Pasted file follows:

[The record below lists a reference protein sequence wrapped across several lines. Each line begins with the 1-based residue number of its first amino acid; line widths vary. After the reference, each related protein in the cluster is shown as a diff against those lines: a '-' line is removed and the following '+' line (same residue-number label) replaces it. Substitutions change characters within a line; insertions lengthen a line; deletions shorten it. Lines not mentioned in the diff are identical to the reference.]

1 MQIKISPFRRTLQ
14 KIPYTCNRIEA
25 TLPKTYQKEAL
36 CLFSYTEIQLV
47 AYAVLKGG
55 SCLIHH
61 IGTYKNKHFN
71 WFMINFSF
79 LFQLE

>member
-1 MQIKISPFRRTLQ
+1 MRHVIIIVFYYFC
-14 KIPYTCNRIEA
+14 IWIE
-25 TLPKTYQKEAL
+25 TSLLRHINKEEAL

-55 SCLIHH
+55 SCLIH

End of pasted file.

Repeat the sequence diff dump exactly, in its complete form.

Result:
[The record below lists a reference protein sequence wrapped across several lines. Each line begins with the 1-based residue number of its first amino acid; line widths vary. After the reference, each related protein in the cluster is shown as a diff against those lines: a '-' line is removed and the following '+' line (same residue-number label) replaces it. Substitutions change characters within a line; insertions lengthen a line; deletions shorten it. Lines not mentioned in the diff are identical to the reference.]

1 MQIKISPFRRTLQ
14 KIPYTCNRIEA
25 TLPKTYQKEAL
36 CLFSYTEIQLV
47 AYAVLKGG
55 SCLIHH
61 IGTYKNKHFN
71 WFMINFSF
79 LFQLE

>member
-1 MQIKISPFRRTLQ
+1 MRHVIIIVFYYFC
-14 KIPYTCNRIEA
+14 IWIE
-25 TLPKTYQKEAL
+25 TSLLRHINKEEAL

-55 SCLIHH
+55 SCLIH